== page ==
Osteoporosis, the Silent Disease

By: Dr. Carlos Isales, MCG Health System
By: Dr. Carlos Isales, MCG Health System

Augusta, Ga. -- Did you know that osteoporosis is a major health threat for more than 28 million Americans? In the U.S. alone, approximately 8 million women and 2 million men already have osteoporosis, and more than 18 million may develop it. Known as the silent disease because it has no visible symptoms, osteoporosis causes bones to become thinner, weaker and more brittle, with hips and spine particularly vulnerable.

Are you at risk? Risk factors include:

  • Age. You are older than 50.
  • Ethnicity. You are Caucasian or Asian.
  • Small bone structure.
  • Family history. You have parents or siblings with the disease.
  • Estrogen or testosterone deficiency.
  • Anorexia.
  • Smoking or alcohol abuse.
  • Calcium and Vitamin D deficiency.
  • Inadequate exercise.
  • Prolonged use of certain medications such as corticosteroids, which are used to treat asthma, rheumatoid arthritis and psoriasis.

Certain tests are available to help those at risk determine if they do have osteoporosis. Specialized bone density tests can measure the bone density in your spine, hip, wrist, middle finger, heel or shinbone and enable your physician to identify where you stand within the ranges of normal. With this information combined with a complete medical workup, you and your physician can decide what prevention and/or treatment steps are right for you.

Even if you are at risk, you can prevent osteoporosis. By making a concerted effort at the following lifestyle choices, you will minimize your risks for developing this disease.

  • Change unhealthy habits. For example, quit smoking, reduce alcohol consumption and start an exercise program that includes weight-bearing and resistance exercises.
  • Consume an adequate amount of calcium. For men, take 1,000 milligrams per day up to age 50 and 1,200 milligrams per day if you are 51 or older. For women, take 1,200 milligrams per day up to age 50 and 1,500 milligrams per day if you are 51 or older.
  • Get enough vitamin D. In national studies, more than 50 percent of postmenopausal women were found to be Vitamin D deficient. Milk and other Vitamin-D rich foods, as well as vitamin supplements, are excellent sources. In addition, only fifteen minutes of sunlight up to three times a week is all you need for your body to produce an appropriate amount of Vitamin D.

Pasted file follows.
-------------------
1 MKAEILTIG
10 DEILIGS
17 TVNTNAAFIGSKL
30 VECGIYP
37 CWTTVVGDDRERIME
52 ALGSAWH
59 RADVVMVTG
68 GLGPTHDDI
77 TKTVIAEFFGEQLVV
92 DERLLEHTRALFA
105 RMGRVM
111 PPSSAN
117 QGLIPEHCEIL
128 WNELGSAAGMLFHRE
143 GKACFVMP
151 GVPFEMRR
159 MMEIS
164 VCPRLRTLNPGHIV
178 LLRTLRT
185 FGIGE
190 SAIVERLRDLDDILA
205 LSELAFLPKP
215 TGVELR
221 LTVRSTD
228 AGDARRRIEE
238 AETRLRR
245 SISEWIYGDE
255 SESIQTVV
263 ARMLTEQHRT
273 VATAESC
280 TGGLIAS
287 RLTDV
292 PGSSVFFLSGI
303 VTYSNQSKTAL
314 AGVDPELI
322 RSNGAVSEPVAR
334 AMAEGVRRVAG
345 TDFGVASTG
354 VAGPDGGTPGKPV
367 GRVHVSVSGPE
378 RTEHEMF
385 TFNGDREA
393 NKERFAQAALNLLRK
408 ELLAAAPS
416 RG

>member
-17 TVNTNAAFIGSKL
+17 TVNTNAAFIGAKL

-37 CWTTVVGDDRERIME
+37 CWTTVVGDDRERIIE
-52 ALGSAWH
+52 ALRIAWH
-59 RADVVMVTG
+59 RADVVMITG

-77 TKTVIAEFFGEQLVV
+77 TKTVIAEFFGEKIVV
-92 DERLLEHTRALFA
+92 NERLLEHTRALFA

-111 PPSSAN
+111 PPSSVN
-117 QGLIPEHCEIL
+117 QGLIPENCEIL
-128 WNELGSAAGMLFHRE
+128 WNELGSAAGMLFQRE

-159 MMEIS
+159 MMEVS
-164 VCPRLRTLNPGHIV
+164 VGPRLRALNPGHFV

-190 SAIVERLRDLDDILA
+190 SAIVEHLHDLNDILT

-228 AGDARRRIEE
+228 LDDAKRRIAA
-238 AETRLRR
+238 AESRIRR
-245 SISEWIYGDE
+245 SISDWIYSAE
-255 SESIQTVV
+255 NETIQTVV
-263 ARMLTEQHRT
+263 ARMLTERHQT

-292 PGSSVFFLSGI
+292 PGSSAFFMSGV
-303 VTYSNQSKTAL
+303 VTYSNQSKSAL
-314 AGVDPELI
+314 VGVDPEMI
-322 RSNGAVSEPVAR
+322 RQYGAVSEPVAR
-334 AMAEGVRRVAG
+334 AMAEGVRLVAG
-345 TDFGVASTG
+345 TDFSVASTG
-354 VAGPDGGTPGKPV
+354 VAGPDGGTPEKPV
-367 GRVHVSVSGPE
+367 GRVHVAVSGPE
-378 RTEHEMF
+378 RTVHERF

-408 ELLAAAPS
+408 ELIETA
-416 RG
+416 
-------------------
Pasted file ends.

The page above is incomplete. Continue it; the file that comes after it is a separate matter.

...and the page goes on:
• Most important, make sure you see your physician for regular physical exams and talk with him or her about your risk for osteoporosis.

Even if you have been diagnosed with osteoporosis, it's not too late to take the above steps to help further protect your bone health. There are also medications that can be prescribed to help reduce bone loss, so talk with your doctor. Most importantly, in order to prevent a fracture, eliminate hazards in the house that can increase your risk of falling.

Osteoporosis is silent because many don't know they have the disease until they fall and experience a fractured hip or back. By learning your risk and how to reduce it, you can help prevent further bone loss and protect yourself from this often devastating disease.


MCG Health System is composed of three separate organizations -- MCG Health, Inc. and the clinical services offered by the faculty employees of the Medical College of Georgia and the members of the MCG Physicians Practice Group Foundation. The physicians of MCG Health System are community physicians, faculty employees of the Medical College of Georgia, or employees of the MCG Physicians Practice Group Foundation, not employees of MCG Health, Inc. MCG Health, Inc. is a not-for-profit corporation operating the MCG Medical Center, MCG Children's Medical Center, the MCG Sports Medicine Center, MCG Ambulatory Care Center, the Georgia Radiation Therapy Center and related clinical facilities and services. MCG Health, Inc. was formed to support the research and education mission of the Medical College of Georgia and to build the economic growth of the CSRA, the state of Georgia and the Southeast by providing an environment for faculty employees of the Medical College of Georgia and the MCG Physicians Practice Group Foundation and community physicians to deliver the highest level of primary and specialty health care. For more information, please visit www.MCGHealth.org.


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